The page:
I felt amazing and was so dang proud of myself when I finished!….

finisher

Thanks to my friend Diane for taking this awesome photo of me finishing! It truly describes how I felt!

board

The GOTR Executive Team..2 of us running and 2 volunteering!

…..Until I started comparing myself to other runner friends….that is another blog post…for now, you can watch my 5 minute facebook live video from yesterday here.

All in all, this was one of my best races from strategy to how amazing I felt at the end.

Do you use races as training runs? Share your comments below!

diane

My badass friend Diane who is an Ironman and did her first 8K trail race!

terry

Selfie with Terry who is an amazing athlete who will be 60 this year and placed first in her age group and 13th woman overall!

sunrise

You know it’s going to be a great day with this sunrise!

Click here50 Miles of Gratitude: 50 Posts about my first 50 Miler

From My Running Story to Yours….
(if you feel inspired to share your comments, do so below…I want to hear your story too!)

Race Report

Race Report: McDowell Mountain Frenzy-5th 50K & a PR!

….and My Story Runs On….

I still can’t believe this was my 5th 50K!  Last year this was my 2nd one and I blogged about that one too.

This was a training run for my first 100K.  My training plan called for 20 miles on Saturday and 10 on Sunday so I combined them in one day (although these were “Aravaipa” miles so it was actually 32.2 on my TomTom).

Since I had some trouble with this one last year (you can’t really try to PR (personal record) different trail races due to the variety in the terrain) and I was redoing the same one, I decided I really wanted to do better than last year. As I set this goal in my head, I was also detached from it.  If I did PR, great but if I didn’t, I knew there would be lessons to learn (always!) so that took some of the pressure off.

One of the hardest things for me to do is run my own race. I tell people to do this all the time but as a coach and someone who knows a lot of runners, it’s hard not to get caught up in hanging with friends and helping them out.  So I had to make a decision that this was going to be MY RACE.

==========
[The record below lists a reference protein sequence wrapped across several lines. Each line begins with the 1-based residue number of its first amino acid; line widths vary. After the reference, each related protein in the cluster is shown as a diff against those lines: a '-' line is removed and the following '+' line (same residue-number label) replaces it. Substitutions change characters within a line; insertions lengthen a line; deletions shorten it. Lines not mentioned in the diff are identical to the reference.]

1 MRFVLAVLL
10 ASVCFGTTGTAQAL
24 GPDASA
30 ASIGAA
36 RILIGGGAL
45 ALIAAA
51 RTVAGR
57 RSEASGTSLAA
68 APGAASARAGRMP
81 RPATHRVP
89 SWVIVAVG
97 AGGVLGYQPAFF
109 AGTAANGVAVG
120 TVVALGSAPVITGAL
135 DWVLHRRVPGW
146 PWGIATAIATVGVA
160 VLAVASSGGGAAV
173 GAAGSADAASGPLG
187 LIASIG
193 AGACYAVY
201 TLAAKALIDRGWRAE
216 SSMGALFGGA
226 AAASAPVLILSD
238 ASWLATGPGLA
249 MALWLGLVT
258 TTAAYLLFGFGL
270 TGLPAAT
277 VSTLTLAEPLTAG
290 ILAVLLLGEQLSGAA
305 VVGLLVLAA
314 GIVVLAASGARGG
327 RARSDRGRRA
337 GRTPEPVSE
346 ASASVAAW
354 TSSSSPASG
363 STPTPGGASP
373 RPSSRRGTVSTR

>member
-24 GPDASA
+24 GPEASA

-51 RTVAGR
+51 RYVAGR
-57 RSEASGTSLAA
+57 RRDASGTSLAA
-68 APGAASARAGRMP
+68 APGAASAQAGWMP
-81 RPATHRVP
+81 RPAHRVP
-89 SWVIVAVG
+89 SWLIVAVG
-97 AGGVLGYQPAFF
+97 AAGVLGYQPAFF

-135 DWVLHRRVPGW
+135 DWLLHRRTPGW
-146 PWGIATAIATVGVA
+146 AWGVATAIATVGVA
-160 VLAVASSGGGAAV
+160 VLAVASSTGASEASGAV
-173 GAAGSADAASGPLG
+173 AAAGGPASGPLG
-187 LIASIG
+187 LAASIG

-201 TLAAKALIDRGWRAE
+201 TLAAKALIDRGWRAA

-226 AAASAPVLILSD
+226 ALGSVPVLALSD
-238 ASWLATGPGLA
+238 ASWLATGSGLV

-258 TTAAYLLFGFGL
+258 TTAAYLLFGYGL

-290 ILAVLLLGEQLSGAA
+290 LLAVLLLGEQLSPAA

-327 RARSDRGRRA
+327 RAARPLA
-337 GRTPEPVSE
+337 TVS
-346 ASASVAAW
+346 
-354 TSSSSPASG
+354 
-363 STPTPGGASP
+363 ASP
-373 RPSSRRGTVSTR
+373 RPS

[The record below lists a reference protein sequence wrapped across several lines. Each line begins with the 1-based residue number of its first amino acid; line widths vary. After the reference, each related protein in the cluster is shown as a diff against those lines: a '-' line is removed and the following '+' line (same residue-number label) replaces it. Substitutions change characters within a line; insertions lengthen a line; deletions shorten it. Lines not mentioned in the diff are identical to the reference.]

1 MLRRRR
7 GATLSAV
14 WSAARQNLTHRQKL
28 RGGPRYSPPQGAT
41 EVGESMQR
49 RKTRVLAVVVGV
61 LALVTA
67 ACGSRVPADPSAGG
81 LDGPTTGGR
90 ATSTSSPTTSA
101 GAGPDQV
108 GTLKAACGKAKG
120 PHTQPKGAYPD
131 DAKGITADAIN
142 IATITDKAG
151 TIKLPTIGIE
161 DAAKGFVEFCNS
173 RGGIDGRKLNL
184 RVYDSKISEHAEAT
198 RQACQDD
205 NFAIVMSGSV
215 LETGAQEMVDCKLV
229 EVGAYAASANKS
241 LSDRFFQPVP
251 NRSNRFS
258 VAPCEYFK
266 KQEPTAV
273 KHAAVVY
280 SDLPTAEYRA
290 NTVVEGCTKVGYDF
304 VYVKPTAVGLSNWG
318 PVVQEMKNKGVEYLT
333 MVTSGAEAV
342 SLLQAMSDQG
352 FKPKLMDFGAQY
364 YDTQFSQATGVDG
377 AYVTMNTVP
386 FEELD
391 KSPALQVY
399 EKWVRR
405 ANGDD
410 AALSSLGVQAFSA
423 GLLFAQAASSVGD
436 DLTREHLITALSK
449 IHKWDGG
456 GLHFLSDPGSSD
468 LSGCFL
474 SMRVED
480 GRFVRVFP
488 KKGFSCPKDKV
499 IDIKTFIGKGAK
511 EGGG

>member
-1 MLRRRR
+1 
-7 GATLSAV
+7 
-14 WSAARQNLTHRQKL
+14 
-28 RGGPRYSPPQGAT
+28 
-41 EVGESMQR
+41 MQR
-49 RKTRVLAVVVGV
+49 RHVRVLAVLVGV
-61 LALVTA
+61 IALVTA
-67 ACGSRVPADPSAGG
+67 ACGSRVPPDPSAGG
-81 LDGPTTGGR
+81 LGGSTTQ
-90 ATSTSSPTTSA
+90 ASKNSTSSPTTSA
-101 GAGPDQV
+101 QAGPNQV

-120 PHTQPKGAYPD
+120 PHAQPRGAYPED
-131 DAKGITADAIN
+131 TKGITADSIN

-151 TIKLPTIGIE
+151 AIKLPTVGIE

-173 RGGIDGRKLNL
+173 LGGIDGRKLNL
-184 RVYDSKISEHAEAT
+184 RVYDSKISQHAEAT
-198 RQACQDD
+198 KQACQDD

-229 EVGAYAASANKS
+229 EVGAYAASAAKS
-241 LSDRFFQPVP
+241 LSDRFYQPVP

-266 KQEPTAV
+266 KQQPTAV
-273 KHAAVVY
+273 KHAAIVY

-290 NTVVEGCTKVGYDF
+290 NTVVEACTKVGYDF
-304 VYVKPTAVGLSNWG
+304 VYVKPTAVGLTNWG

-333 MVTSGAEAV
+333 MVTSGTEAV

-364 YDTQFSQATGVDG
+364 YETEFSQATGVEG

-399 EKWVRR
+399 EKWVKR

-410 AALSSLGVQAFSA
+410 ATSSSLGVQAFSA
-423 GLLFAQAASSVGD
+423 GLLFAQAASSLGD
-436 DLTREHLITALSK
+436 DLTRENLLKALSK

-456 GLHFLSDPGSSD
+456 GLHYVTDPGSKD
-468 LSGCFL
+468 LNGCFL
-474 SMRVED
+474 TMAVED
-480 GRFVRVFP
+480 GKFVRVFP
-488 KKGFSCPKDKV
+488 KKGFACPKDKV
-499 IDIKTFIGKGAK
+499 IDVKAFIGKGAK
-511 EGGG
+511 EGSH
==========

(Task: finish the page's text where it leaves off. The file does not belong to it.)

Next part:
This is what I have on the back of my The Running University shirts ;)

This is what I have on the back of my The Running University shirts 😉

Leading up to the race, I did a lot of mental preparation.  Since I knew the course, I reviewed it again, reread my blog from last year and started making a strategy. Thankfully I didn’t have the “girlie” issues from last year so that would shave some time off for sure.  I also looked at the aid station locations and I remember running out of water on the toughest part of the course. I decided I wasn’t going to stop at the first aid station and I would run as much as possible on the easier part of the course so I could hike the big hill. I took the day off before the race and relaxed and got mentally psyched up (McDowell Mountains are one of my favorite places to trail run).

I started the race with my friends Katie and Mitzi (it was their first 50K!) and Will. We had nice pace going and it was fun to start out relaxed with friends!  I told them that I had a plan though and that I wouldn’t be stopping at the first aid station. We split off at mile 7.

They finished their first 50K! They are now ultra runners!

They finished their first 50K! They are now ultra runners!

I remember staying very focused on my ChiRunning form a lot (as always!) so I could be as efficient as possible. I made sure to refill  my water so I wouldn’t make the same mistake as last year since there was an 11 mile gap between aid stations and it was the hardest part of the course.